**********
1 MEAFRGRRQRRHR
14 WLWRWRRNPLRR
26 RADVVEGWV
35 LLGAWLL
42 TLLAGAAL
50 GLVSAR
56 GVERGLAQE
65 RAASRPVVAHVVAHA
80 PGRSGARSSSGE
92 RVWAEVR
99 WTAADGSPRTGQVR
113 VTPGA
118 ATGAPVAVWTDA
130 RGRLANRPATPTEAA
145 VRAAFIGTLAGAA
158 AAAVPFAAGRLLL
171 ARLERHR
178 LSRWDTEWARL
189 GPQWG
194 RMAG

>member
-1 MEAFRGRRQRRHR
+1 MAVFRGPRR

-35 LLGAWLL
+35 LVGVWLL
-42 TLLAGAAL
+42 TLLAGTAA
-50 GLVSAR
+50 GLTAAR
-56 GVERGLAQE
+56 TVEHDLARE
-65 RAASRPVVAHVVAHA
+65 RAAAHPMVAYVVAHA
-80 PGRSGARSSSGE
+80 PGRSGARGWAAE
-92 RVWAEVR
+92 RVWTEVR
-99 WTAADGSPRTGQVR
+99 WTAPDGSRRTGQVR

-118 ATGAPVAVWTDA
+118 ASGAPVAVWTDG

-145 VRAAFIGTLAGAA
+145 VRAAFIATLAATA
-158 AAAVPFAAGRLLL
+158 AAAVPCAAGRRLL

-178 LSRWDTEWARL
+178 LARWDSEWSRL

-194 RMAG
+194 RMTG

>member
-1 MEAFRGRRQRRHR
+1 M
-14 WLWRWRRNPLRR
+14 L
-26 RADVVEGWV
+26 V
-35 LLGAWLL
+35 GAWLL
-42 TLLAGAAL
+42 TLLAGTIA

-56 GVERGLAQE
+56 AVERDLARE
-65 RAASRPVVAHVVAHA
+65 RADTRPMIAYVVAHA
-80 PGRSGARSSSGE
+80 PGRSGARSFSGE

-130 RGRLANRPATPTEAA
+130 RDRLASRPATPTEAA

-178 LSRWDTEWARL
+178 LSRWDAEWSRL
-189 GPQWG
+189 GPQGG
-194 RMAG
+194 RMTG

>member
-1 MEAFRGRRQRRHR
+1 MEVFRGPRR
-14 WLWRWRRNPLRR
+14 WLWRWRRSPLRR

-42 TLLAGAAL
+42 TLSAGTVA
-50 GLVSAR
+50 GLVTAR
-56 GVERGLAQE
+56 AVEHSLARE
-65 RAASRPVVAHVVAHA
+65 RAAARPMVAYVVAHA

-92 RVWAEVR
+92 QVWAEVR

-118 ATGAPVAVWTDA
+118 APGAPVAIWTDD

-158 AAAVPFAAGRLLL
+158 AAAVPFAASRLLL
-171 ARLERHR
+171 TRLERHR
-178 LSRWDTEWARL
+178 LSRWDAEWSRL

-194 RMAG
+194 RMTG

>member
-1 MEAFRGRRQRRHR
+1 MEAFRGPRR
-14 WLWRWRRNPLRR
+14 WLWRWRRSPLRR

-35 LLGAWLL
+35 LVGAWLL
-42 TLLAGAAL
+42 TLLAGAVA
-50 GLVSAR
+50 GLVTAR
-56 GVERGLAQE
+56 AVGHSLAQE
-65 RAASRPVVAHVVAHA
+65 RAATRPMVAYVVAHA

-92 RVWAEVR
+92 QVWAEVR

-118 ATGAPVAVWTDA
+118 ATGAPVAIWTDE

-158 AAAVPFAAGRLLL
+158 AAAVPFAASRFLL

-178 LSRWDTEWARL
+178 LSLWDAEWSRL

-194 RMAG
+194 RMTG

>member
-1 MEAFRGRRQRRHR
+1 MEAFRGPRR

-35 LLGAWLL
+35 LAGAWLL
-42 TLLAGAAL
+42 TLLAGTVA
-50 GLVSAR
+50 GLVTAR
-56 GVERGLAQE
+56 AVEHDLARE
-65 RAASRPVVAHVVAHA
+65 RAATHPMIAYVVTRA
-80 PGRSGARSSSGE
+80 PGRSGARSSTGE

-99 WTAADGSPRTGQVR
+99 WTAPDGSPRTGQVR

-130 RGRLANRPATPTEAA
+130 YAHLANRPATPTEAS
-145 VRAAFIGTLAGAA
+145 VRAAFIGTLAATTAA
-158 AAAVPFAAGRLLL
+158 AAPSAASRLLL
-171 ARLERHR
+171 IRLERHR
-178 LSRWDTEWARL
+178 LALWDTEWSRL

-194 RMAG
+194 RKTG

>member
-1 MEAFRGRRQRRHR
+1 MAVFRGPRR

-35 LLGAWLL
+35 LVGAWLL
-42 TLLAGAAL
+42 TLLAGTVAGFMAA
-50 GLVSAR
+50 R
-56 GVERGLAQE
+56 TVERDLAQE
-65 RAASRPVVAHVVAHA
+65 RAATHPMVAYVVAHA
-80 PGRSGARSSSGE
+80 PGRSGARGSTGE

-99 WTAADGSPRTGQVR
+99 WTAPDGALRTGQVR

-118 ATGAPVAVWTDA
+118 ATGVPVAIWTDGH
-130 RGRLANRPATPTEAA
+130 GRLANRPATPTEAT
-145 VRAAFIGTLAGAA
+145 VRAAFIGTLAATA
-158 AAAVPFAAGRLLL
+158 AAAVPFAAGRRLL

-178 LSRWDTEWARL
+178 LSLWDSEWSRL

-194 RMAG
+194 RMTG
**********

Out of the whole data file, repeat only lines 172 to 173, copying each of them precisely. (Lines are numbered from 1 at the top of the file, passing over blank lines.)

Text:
+118 ATGVPVAIWTDGH
-130 RGRLANRPATPTEAA